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Telework FAQs

Employees

  • The TMO designation is new with the passage of the Telework Enhancement Act of 2010. The TMO is a single person at each agency who is ultimately accountable for that agency's telework program. This position is meant to be a high-level advisor to the agency leadership, a resource on telework issues for managers and employees, and is responsible for policy development and implementation related to the agency's telework program. The way agencies implemented telework before the law was passed was that each agency had a "Telework Coordinator" at the Department/Agency level (e.g., Department of Homeland Security), and also individual "telework coordinators" at the subagency/subcomponent level (e.g., Immigration and Customs Enforcement, Transportation Security Administration, etc.). Whenever OPM would require agency-wide information on telework such as for the annual aggregate data collected on telework participation, it would work with the single point of contact at the Department/Agency-level. The agency-wide coordinator would then work with his/her subcomponent "coordinators" to gather the information for their respective areas and then would tally everything to submit the data in a single report to OPM on behalf of the entire agency. The TMO position more closely resembles what was formerly the Department-level "Telework Coordinator." This means the role within an agency of pulling together information on telework from various internal sources and then reporting to OPM now falls on the TMO. However, the responsibilities of the TMO extend beyond operational day-to-day aspects of telework and delve more into policy, advising, and an overarching management of the entire telework program for his/her agency. Agencies have discretion to determine whether or not, or how, they will continue to utilize "telework coordinators" to implement the day-to-day aspects of the agency telework program subject to the oversight of the TMO. The bottom line, however, is that each agency will have only one individual, the TMO, who is the single accountable person according to the law for the agency's telework program. In other words, when OPM contacts any given agency in the future to either request or disseminate information on Federal telework, we will contact the TMO. It will then be up to the TMO to coordinate internally with other staff members assisting with operational telework issues in that agency. Human Resources staff or agency employees that have questions or issues about telework should be encouraged to direct their concerns to the agency's TMO or the TMO’s designee.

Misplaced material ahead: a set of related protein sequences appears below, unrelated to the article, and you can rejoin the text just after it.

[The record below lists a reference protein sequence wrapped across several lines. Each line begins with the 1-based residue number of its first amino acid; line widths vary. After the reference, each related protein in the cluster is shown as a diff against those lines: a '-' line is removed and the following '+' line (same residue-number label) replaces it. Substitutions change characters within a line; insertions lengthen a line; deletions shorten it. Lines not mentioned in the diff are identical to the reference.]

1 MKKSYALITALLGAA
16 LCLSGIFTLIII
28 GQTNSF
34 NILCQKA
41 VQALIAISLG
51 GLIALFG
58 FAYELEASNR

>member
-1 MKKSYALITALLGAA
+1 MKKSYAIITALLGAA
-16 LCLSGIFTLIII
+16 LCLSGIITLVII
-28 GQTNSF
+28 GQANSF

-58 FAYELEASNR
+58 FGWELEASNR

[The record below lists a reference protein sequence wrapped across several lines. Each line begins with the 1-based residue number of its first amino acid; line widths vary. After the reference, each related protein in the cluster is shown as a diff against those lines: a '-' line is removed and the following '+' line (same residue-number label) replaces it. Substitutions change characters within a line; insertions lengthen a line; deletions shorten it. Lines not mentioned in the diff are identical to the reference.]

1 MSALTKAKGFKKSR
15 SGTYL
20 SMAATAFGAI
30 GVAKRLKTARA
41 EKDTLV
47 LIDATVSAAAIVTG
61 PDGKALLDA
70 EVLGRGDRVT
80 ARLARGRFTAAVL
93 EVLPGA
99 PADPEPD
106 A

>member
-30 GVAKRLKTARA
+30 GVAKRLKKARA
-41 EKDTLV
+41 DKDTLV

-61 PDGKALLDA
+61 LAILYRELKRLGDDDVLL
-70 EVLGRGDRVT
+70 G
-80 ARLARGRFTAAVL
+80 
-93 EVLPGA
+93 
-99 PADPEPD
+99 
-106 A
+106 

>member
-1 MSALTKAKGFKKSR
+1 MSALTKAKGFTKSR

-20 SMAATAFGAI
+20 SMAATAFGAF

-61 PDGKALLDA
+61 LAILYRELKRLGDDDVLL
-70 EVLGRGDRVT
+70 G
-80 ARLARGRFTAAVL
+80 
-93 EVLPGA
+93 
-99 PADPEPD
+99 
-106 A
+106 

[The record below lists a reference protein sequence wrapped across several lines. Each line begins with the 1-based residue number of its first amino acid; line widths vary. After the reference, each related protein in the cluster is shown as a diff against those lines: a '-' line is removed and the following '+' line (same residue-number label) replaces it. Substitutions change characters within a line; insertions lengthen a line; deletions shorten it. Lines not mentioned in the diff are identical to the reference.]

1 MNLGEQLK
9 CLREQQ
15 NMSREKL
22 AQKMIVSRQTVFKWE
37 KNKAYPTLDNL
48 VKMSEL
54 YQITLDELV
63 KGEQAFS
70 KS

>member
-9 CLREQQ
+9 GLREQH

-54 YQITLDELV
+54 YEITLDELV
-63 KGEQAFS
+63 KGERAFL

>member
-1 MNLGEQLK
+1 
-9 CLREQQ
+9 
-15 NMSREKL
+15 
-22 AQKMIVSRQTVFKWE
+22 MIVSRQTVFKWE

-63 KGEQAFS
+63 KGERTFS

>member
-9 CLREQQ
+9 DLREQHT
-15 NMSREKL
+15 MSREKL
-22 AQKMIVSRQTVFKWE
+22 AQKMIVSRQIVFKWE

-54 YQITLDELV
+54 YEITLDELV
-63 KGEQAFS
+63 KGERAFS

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  • OPM provides a list of agency telework coordinators.  If you are still unsuccessful or you are trying to find your TMO, please contact your agency HR Department.
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  • No.  Both a performance rating and a rating of record involve the evaluation of an employee's performance against all the elements and standards in the performance plan.  At any time during the appraisal period, a manager can make the determination that an employee's performance is unacceptable on one or more critical elements.  This determination is sufficient to begin the process that could lead to a performance-based action if the employee's performance fails to improve to an acceptable level.
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  • For information about your agency’s telework policy you should first start with your agency telework coordinator.  If you are still unsuccessful, please contact your agency HR Department.
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  • The answer depends upon the intended use of the checklist.  If the checklist is used solely for program purposes, such as acquainting the teleworker with workplace safety, then the agency may require employees to sign such a checklist to participate in telework.  However, if the checklist is intended to have legal standing for safety and/or liability purposes, then the answer is no. For more information, please refer to GSA's Guidelines for Alternative Workplace Arrangements.  For more information about your agency equipment policy for telework, please consult your agency telework policy or telework coordinator.
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  • Sometimes there may be instances in which both the employee and manager have made a good faith effort to make a telework arrangement work without success.  Both the teleworker and the supervisor should understand that if telework does not work out for an individual, it does not in any way reflect on that individual's ability to perform his/her job.  Your telework agreement should include a clause stating either the manager or the employee may terminate the telework agreement for operational or performance issues.  For more information about your agency’s policy for terminating telework agreements, please consult your agency telework policy or agency telework coordinator.
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  • Each individual agency has its own policies and procedures that determine how its employees may apply for a telework arrangement.   In general, most employees submit their telework application to their immediate supervisor.  For additional information, please refer to your agency telework policy, contact your agency telework coordinator, or visit your agency HR Department.
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  • It depends on the provisions the agency chooses to use in taking the performance-based action. If the agency uses the appraisal provisions, an opportunity period must be provided. If the agency uses the adverse action provisions, there is no specific requirement for an opportunity period.
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Total Count: 68, Number of Pages: 5, Page: 5